Similarly, most of the 40 billionaires who have signed the Giving Pledge have already been active in philanthropy. And while a few have promised to significantly increase their donations to reach the 50 percent mark, the initiative may not lead to an immediate jump in total giving. In today's harsh economic climate, Americans as a whole gave about $304 billion to charity in 2009, down from $315 billion in 2008, according to the Giving USA Foundation and the Center on Philanthropy at Indiana University.
Still, the stature of Buffett and Gates in the world of commerce is such that their challenge could have an enormous effect on philanthropy in the years ahead.
"I think there is a certain amount of peer pressure when you do have people of great wealth who are very visible in their giving," says Hilton, who disburses the proceeds of the family's nearly $2 billion foundation, including the $1.5 million Hilton Humanitarian Prize, one of the largest annual prizes of any sort. "Specifically, when you look at what Warren Buffett and Bill Gates have been doing, because they are at the top of their game in the business world and are looked up to by hundreds of millions of people ... there's no doubt in my mind that that has great influence on everyone, especially those who are in their same peer group." (Hilton's father, Barron, is a signatory to the Giving Pledge, though he, too, had already promised most of his $2.5 billion fortune to the Hilton Foundation.)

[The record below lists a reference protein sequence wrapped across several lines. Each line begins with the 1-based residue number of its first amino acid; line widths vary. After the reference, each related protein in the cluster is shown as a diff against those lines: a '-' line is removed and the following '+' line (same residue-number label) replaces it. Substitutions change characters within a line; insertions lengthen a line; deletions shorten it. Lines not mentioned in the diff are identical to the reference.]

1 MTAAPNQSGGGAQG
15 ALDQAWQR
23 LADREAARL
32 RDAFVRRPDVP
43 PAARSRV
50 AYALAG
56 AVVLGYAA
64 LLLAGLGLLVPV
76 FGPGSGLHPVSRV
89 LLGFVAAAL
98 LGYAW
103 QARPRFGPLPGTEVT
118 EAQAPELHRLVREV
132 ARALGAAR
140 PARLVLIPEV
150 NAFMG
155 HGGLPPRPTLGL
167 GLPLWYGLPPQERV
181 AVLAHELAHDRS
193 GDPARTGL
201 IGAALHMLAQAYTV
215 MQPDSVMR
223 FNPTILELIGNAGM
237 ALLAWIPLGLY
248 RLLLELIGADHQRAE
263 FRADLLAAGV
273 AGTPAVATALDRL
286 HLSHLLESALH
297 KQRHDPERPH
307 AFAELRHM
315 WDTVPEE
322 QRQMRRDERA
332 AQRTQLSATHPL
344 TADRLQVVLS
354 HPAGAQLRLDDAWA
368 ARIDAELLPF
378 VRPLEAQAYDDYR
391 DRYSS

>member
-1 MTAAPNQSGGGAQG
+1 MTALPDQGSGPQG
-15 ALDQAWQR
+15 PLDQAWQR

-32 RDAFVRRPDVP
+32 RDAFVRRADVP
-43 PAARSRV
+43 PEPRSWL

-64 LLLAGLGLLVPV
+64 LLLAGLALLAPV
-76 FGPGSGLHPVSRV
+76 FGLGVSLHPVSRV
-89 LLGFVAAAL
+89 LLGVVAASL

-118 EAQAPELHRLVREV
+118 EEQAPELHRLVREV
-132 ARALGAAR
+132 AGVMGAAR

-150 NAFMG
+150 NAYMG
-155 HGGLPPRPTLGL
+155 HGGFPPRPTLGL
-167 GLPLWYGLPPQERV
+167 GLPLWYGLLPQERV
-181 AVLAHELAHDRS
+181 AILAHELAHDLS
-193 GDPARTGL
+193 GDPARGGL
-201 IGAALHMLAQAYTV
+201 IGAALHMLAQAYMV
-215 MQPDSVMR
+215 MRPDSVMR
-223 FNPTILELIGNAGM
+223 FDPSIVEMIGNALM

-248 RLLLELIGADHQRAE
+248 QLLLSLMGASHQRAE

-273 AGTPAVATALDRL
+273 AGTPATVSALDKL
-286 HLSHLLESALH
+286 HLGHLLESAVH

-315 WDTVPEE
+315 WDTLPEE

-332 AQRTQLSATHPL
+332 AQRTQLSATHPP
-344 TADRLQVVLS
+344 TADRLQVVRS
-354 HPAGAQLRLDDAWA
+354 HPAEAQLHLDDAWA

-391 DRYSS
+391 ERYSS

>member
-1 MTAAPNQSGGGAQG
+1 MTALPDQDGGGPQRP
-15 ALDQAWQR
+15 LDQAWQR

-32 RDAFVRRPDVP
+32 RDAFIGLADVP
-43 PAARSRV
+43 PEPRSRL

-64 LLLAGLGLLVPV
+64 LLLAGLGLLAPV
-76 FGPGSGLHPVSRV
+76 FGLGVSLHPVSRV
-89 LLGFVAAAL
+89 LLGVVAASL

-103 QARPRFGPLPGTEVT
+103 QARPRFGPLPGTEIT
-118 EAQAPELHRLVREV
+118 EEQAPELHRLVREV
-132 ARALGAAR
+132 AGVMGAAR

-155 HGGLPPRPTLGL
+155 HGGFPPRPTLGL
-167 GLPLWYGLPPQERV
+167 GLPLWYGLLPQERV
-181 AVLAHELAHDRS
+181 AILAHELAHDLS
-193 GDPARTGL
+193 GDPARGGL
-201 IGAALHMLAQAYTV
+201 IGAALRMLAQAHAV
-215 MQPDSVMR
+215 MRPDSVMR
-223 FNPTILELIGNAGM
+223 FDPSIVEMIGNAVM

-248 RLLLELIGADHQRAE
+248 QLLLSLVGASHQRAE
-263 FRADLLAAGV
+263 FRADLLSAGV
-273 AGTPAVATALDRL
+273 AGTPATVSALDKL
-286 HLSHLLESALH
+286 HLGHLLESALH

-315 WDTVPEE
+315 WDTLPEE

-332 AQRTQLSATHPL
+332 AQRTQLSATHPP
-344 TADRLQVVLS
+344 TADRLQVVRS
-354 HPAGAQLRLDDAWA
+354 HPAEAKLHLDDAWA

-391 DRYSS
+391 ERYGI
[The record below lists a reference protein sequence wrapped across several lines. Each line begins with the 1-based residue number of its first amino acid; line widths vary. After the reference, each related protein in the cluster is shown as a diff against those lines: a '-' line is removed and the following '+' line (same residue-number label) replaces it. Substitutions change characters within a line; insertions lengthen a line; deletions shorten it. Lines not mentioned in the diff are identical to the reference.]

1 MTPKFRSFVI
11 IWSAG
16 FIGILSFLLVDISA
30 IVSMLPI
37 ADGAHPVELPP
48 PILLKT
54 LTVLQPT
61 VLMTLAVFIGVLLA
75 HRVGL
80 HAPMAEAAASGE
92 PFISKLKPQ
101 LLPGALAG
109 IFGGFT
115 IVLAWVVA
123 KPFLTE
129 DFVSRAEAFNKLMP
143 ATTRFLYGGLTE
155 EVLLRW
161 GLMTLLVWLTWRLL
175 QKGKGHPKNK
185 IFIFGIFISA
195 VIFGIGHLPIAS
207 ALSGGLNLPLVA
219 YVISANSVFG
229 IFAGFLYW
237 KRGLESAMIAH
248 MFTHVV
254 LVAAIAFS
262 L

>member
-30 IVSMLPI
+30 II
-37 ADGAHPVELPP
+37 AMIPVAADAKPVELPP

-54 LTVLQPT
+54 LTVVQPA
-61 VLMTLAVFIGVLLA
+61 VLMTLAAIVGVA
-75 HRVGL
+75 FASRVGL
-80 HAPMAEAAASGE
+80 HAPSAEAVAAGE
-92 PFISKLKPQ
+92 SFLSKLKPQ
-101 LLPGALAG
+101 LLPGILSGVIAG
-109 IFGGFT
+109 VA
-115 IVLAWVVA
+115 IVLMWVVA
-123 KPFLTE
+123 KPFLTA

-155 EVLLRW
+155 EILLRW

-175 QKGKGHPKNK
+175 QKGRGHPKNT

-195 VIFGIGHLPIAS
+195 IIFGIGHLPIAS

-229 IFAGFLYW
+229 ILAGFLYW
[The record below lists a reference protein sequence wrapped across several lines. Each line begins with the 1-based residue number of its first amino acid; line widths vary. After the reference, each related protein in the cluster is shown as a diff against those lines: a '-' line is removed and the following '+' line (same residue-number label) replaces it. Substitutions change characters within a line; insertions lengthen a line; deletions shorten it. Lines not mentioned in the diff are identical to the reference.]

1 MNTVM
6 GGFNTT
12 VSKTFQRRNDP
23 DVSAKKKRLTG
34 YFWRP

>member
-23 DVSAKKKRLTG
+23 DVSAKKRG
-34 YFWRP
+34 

Still, many on the Forbes 400 list of the richest Americans have given Buffett's cold calls the quick brushoff. And as he and Gates take their cause around the globe, the responses have been less than wildly enthusiastic. In September, they visited China in an effort to begin, at the very least, a conversation about philanthropy with the ever-growing number of Chinese billionaires. According to press descriptions, the Chinese were curious, but tepid.